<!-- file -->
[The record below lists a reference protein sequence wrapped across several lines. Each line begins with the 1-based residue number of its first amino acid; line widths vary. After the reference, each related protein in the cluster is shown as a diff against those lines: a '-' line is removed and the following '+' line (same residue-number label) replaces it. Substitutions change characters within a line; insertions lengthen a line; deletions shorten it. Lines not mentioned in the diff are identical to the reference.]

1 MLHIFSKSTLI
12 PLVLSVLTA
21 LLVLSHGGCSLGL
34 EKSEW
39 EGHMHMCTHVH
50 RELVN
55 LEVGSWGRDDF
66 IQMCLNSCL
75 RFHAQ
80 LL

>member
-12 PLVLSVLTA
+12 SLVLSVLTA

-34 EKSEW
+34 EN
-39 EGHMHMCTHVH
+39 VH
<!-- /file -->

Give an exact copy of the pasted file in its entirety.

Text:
[The record below lists a reference protein sequence wrapped across several lines. Each line begins with the 1-based residue number of its first amino acid; line widths vary. After the reference, each related protein in the cluster is shown as a diff against those lines: a '-' line is removed and the following '+' line (same residue-number label) replaces it. Substitutions change characters within a line; insertions lengthen a line; deletions shorten it. Lines not mentioned in the diff are identical to the reference.]

1 MLHIFSKSTLI
12 PLVLSVLTA
21 LLVLSHGGCSLGL
34 EKSEW
39 EGHMHMCTHVH
50 RELVN
55 LEVGSWGRDDF
66 IQMCLNSCL
75 RFHAQ
80 LL

>member
-12 PLVLSVLTA
+12 SLVLSVLTA

-34 EKSEW
+34 EN
-39 EGHMHMCTHVH
+39 VH